For a regional sports network built around live rights to local teams, success is often dictated largely by factors no TV executive can control. Is the team good? Are the players exciting? Has the front office cultivated trust with local fans? A beloved winning team can make a lot of suits look good, and a mediocre one can cause a lot of headaches at network offices.
So in discussing the massive ratings increase for YES Network’s Yankees coverage in 2017, we must first credit Aaron Judge, Gary Sanchez and the men in pinstripes. It was they who improved the Yankees from 84 wins to 91 and lifted the franchise to its first playoff series victory since 2012. The No. 1 reason that viewership for Yankee games on YES drew their best ratings in five years was a team full of promising young stars tearing though the American League.
But YES president Jon Litner says the network deserves some credit, too. Litner told Awful Announcing last week that the booming ratings were a product of not only the Yankees’ play but also the network’s ability to capitalize on it.
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With Comcast back in the fold, YES was positioned for a hefty ratings increase. The next step was to build a promotional strategy around the strength of the Yankees organization: loads of young talent in the majors and high-minors. YES decided before the season to emphasize the Yankees’ youth as much as possible — in its marketing, its programming and its digital presence. No one expected big things from the so-called Baby Bombers in 2017, but the core of a future contender was coalescing, and fans were finding their energy.
“We really wanted to make sure the YES Network was pivoting to take advantage of this young team,” Litner said, “and to make sure what we were saying to our audience and how we were talking about the team was consistent with the direction that Yankee management was going with the team.”
In April, YES launched Homegrown: The Path to Pinstripes, a series profiling promising players at Triple-A Scranton/Wilkes-Barre. The series, says Litner, “humanized, personalized and connected these young kids to the New York audience,” which paid off when Jordan Montgomery, Clint Frazier and others were summoned from Scranton to the major league team.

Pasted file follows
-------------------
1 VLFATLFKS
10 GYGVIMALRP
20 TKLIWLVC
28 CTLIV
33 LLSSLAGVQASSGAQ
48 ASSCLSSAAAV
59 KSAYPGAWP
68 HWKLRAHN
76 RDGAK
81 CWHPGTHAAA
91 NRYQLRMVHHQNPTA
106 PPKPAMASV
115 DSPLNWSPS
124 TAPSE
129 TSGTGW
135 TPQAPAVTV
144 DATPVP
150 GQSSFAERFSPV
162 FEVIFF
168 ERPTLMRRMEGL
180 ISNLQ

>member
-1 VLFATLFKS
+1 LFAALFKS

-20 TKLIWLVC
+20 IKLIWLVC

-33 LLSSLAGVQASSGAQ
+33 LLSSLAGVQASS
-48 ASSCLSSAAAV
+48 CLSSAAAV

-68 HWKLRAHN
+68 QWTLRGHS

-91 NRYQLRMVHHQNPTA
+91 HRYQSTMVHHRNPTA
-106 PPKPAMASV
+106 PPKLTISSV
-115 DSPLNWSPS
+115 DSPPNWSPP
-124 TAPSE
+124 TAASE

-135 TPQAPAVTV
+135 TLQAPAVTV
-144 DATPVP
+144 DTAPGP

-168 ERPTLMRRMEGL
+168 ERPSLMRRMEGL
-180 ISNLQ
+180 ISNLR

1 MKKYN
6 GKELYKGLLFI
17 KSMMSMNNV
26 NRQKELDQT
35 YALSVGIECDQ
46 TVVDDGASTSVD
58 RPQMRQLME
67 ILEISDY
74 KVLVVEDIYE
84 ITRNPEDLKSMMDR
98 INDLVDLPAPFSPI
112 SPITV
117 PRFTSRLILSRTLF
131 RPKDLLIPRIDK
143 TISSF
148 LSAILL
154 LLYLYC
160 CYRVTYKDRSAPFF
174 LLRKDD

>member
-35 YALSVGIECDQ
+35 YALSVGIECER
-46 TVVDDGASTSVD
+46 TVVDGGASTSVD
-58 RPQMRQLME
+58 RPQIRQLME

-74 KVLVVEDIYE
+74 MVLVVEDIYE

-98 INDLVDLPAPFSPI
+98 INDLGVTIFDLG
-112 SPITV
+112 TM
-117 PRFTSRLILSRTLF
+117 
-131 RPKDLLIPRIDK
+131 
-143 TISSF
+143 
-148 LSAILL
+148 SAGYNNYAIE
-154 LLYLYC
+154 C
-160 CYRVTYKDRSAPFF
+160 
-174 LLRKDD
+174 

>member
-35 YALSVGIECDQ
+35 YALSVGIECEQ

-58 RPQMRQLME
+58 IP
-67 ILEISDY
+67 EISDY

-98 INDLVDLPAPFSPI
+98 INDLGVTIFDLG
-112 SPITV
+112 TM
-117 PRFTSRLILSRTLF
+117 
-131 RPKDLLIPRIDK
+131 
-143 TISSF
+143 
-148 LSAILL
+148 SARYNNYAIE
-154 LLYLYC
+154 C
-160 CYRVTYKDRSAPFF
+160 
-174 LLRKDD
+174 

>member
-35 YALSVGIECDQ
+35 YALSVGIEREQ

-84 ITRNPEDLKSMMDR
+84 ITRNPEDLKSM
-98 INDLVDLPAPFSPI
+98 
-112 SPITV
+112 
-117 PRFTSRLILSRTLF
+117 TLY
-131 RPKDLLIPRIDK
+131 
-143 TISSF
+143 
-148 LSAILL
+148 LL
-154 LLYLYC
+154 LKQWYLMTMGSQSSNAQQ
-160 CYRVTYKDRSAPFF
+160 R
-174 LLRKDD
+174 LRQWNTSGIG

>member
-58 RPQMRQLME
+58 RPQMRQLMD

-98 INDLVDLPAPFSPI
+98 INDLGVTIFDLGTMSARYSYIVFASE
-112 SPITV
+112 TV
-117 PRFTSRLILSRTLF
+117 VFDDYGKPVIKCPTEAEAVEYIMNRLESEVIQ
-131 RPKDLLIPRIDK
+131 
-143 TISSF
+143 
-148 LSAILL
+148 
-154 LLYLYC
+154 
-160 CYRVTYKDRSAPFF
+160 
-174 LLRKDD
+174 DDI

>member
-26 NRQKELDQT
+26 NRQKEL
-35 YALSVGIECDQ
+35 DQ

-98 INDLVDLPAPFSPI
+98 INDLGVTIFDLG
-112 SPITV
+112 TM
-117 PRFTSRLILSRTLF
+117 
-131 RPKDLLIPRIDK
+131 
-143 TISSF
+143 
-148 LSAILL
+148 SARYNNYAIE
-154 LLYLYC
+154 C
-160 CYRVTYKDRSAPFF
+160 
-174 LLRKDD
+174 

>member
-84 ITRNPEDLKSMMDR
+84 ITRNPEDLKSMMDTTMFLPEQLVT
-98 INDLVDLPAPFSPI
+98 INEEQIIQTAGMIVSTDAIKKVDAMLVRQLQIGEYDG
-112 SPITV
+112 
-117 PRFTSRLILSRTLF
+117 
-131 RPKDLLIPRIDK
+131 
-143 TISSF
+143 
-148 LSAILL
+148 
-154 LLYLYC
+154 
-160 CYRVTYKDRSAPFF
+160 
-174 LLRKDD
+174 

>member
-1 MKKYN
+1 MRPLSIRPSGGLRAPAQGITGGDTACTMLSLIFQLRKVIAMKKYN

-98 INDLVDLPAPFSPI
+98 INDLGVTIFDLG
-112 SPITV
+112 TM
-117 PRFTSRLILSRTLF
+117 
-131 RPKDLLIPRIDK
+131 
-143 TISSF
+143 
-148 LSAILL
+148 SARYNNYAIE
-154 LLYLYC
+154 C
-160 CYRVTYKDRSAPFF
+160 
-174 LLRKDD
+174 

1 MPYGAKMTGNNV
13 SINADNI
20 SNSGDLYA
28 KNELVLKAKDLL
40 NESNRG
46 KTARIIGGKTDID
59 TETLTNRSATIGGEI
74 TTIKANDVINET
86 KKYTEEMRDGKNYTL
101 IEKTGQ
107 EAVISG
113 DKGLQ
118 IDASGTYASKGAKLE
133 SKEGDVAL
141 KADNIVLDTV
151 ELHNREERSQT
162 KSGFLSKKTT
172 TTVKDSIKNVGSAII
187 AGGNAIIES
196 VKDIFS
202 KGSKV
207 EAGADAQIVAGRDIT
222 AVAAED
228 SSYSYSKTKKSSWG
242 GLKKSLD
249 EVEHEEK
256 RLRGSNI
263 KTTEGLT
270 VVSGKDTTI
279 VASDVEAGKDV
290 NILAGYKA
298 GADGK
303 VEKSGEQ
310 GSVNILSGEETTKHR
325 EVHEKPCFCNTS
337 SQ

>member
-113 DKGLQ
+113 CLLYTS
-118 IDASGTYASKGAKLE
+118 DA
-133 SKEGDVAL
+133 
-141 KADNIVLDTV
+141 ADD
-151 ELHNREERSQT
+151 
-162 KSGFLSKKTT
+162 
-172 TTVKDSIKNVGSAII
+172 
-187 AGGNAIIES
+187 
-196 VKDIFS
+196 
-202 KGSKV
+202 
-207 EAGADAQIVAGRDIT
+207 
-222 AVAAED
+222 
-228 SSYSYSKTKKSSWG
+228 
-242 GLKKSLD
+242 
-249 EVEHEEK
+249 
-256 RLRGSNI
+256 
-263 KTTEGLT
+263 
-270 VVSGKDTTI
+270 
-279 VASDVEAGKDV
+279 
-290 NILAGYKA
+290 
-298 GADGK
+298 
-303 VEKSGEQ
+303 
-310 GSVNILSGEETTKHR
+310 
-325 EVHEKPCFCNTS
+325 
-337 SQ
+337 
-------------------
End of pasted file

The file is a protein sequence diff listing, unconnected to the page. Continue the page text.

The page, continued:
.@_tylerwade has all the leather and knows how to use it.
New episode of Homegrown: The Path To Pinstripes airs Wednesday at midnight. pic.twitter.com/pfwoid4f5l
— YES Network (@YESNetwork) June 27, 2017
YES also began scheming to attract younger viewers. They debuted an ad campaign featuring broadcasters doing yoga. The result was goofy but also, as Litner points out, playful, fun and different. They stepped up their social media presence, broadcasting production meetings on Facebook Live and producing digital bobbleheads and Movie Poster Mondays, with an emphasis on young stars. They encouraged fans to stream games on Fox Sports Go and saw a viewership increase there, as well as a dramatic spike in video views across their social media accounts and YESNetwork.com.
One way or another, YES experienced a giant ratings boost in 2017. The network’s 3.57 average household rating for Yankees games was its best since 2012, up 57 percent from 2016 and up 29 percent from 2015, the last year Comcast had been carrying the channel. Primetime telecasts bested all broadcast and cable networks in the New York designated market area. Pre-game coverage reached a six-year high, post-game coverage reached a seven-year high, and Yankees Batting Practice Today (which kept a camera on Judge for entire shows) posted its best rating since its 2006 inception.
It is, of course, impossible to know how much of this success owed to YES’ strategy, as opposed to the return of Comcast and the Yankees’ on-field results. Most likely, the promotional campaigns and social media gimmicks helped only at the margins. But with the team expected to be at least as good in 2018 as it was in 2017, exactly where the audience came from hardly matters. YES has been the most-watched regional sports network for most of the past decade and a half, and with its ratings slump in the rear-view mirror one way or another, that status appears safe.